To which you’ll say something like, “I can’t, I’ve got to go home and wash my hair.”
      To which I’ll say something like, “Shhh. We’ve got tonight babe, why don’t you stay?”
      Wherever this takes us, our journey begins now:

      <i>Matt Labash is a senior writer with The Weekly Standard. His first book, <a href="http://www.amazon.com/Fly-Fishing-Darth-Vader-Evangelical/dp/1439159971">Fly Fishing with Darth Vader: And Other Adventures with Evangelical Wrestlers, Political Hitmen, and Jewish Cowboys</a> will be published next month by Simon & Schuster.</i>

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Dear Matt, Once a man enters his forties, shopping for casual clothes involves walking a fine line between desperation and capitulation. By example, for years I reliably bought basic, affordable, reasonably stylish jeans at The Gap. Now they’re all tailored for androgynous waifs with venous disorder. I’m left choosing between overpriced boutique denim, those grommeted, flap pocketed monstrosities, the Minivan Collection at Kohl’s, or looking like Pete Mitchell on port call circa 1986 in a pair of Levi’s. Recalling your very useful manifesto on fishing gear, I wonder if you have any advice on this subject you’d be willing to share. — G.C.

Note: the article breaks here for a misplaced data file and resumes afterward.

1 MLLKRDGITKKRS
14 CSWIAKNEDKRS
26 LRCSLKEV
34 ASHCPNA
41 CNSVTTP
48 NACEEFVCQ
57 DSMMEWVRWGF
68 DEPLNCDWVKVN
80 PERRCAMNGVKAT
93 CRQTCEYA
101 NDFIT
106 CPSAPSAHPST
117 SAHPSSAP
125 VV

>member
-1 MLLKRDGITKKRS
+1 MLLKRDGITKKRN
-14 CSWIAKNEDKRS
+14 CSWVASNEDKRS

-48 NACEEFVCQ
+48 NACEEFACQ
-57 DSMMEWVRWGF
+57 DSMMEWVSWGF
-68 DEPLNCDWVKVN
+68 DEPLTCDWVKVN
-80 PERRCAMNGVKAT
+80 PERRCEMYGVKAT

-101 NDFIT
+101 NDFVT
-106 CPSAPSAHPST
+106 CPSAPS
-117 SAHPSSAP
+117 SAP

Ahh yes, the old middle-aged guy jeans quandary. I know it well. Personally, I think of buying new jeans the way most people think of retirement savings. It’s a reality that must eventually be faced, but one that I try to ignore, hoping it will miraculously work itself out in the end. I wear jeans, of course. All the time. I’d be wearing them now, if I weren’t wearing my old Juicy Couture shorts, which keep me cooler and more aerodynamic while writing. But now that the entire world has gone gay — not sexually, but aesthetically — it has become a much taller order for a heterosexual middle-aged man to buy respectable dungarees that don’t make his ass look like an hors d’oeuvres tray during happy hour down at the Meat Rack, or that don’t cause his sack to resemble two hedgehogs wrestling in an umbrella sleeve.

The other option, of course, is to wear the billowy, too-pale mom jeans favored by Peebles-shoppers and Jeff Foxworthy-lovers. Not a good look unless you want to be a ticket-taker at an Oak Ridge Boys concert or work in the gift-shop at the Cracker Barrel, pushing Brad Paisley CDs to people who think they have not had a meal unless it includes at least four varieties of starches, one of them being dumplin’s.